Purna Chandra Kishan
Profile: After serving as district collector of Dholpur and Dungarpur, Kishan is now heading the National Rural Livelihood Mission in Rajasthan
His campaign against child trafficking in Dungarpur is one of the rare instances where the administration has managed to wipe out the menace from a district
In 2009, the district administration in Dungarpur in southern Rajasthan had to face a hostile situation. Hundreds of tribal people had taken to the streets demanding an inquiry into the deaths of children who were sent to work in cotton fields in the adjoining districts of Gujarat.
Eight children had died in the previous five years and the latest case had sparked a protest.
While some children died of exposure to pesticides, in other cases they were suspected to have died due to malnourishment and ill-treatment. Snake-bite cases were also frequently reported at these farms.
The labour contractors who had taken the children for work had also gone underground.
The tribal people of Dungarpur started the agitation, demanding the labour contractors' arrest and compensation for the families of the children who had died.
Purna Chandra Kishan, then the district collector, decided that he needed to crack the whip to stop the child traffickers. In order to get support from the Bhils, the predominant tribe, Kishan roped in the tribal chiefs to participate in special task force teams that were established to monitor child trafficking in the district.
“Once we involved the tribal chiefs, we got more information. The contractors would pay the tribal families in advance Rs 30 per child for a day’s work. However, they themselves would pocket around Rs 120 per child from the cotton farmers. We knew the families who were contacted by the traffickers and were able to take preventive action,” said Kishan, an IIT-Kharagpur graduate.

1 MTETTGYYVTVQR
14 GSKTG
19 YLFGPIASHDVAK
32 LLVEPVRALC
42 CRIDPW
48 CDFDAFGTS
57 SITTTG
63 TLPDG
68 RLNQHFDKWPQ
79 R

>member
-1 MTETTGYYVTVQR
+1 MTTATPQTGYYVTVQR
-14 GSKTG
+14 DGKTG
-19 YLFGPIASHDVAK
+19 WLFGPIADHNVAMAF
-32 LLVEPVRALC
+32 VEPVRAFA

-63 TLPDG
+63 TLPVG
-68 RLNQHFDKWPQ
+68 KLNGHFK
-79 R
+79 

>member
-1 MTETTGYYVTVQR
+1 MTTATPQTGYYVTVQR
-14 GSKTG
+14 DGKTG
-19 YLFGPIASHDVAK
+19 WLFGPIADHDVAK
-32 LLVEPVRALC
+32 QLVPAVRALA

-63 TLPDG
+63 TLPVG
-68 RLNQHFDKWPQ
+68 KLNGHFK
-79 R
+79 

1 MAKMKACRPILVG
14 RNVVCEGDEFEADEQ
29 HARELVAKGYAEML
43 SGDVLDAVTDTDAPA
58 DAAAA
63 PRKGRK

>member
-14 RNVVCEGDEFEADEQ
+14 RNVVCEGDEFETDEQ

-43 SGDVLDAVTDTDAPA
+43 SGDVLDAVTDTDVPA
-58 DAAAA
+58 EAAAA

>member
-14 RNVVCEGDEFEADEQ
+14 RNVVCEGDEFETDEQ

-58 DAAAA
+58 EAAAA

He also organised raids on the child traffickers and arrested some of the biggest contractors. The administration ensured that every vehicle passing through the district was searched, and hundreds of children were rescued during these surprise checks.
In 2009, around 30,000 children worked as labourers. But by the end of 2010, there were only a few hundred still working.
In order to ensure that the families did not suffer on account of money after the children were rehabilitated, the district collector urged the parents to participate in jobs under the National Rural Employment Guarantee Scheme (NREGS). As the parents found steady work and enrolment figures for NREGS climbed, the dropout rates in schools declined.
A senior district administration official says the work started by Kishan has ensured that the people of Dungarpur have become organised in their fight against traffickers. “Even today, the enrolment rates at the schools here are higher than what they used to be five years ago. The tribals are keeping a watch on the activities of the traffickers too.”
Kishan, 37, who is from Orissa and now works with the National Rural Livelihood Mission, also authored an English learner’s book for children in Vagadi, a tribal language. The book is yet to be accepted as a standard textbook in Dungarpur as it would require clearance from the state government. However, several teachers have bought copies and have organised special English workshops for the tribal children.
“It is amazing to see how much can be done in a district if you make the local population part of your campaign. That is what I have learnt the most in Dungarpur,” said Kishan.